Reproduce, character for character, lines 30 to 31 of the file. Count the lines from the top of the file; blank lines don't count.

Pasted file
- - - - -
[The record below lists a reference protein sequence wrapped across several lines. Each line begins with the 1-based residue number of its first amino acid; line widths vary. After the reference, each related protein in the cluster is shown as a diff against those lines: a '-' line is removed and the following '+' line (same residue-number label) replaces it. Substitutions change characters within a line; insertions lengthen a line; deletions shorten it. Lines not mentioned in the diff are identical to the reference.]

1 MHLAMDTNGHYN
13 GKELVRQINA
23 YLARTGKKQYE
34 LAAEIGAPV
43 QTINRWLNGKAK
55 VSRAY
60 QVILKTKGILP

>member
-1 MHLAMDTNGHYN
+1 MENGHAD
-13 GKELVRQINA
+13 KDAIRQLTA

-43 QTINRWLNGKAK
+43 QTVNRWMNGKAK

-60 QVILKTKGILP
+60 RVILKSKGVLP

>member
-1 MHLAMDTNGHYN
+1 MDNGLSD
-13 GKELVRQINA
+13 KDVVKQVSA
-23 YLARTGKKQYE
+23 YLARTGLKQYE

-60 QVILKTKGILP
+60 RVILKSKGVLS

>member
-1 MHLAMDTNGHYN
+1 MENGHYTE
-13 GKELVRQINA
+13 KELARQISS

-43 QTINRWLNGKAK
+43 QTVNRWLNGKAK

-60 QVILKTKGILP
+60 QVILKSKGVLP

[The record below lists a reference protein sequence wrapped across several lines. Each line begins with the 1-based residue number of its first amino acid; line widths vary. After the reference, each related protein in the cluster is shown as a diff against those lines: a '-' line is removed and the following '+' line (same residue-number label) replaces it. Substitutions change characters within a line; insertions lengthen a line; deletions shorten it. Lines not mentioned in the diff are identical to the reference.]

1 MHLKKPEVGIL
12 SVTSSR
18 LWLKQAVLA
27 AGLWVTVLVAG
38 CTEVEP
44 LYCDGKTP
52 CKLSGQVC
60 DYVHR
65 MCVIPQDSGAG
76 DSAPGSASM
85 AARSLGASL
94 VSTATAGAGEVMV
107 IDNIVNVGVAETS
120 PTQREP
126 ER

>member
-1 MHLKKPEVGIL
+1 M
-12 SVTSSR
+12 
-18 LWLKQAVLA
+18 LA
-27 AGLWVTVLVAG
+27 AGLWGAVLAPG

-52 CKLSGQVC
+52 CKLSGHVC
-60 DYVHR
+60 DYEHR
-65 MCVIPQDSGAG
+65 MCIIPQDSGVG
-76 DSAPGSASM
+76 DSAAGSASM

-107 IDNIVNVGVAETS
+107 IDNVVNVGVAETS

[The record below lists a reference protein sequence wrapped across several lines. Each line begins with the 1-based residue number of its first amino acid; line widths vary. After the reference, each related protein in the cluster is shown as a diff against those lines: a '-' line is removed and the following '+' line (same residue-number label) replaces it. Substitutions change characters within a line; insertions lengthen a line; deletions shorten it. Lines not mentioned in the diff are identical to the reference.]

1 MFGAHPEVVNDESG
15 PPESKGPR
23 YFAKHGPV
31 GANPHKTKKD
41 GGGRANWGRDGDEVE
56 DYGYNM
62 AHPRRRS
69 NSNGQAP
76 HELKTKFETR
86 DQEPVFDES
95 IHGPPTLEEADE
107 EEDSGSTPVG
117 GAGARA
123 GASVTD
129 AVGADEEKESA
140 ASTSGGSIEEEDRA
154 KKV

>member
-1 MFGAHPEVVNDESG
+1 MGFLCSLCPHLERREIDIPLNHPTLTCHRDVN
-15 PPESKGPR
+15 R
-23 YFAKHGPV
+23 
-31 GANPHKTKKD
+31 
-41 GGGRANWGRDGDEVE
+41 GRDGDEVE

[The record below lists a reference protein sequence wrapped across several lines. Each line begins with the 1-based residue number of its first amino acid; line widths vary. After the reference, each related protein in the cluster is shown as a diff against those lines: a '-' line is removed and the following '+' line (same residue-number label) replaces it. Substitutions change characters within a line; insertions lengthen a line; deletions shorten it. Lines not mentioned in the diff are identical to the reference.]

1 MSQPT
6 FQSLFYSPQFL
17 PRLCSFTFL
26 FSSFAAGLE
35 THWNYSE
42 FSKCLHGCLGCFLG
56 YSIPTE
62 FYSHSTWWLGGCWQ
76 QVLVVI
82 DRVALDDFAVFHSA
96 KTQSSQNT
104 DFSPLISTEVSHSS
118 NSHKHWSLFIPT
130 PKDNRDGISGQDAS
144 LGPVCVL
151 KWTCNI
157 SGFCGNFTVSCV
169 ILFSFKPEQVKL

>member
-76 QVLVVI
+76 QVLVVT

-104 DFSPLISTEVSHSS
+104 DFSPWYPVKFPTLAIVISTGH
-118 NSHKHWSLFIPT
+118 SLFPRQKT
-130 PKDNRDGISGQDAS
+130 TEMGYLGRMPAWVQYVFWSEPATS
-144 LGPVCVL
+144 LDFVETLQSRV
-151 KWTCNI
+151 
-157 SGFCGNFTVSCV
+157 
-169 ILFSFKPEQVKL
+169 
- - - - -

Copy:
-13 GKELVRQINA
+13 KELARQISS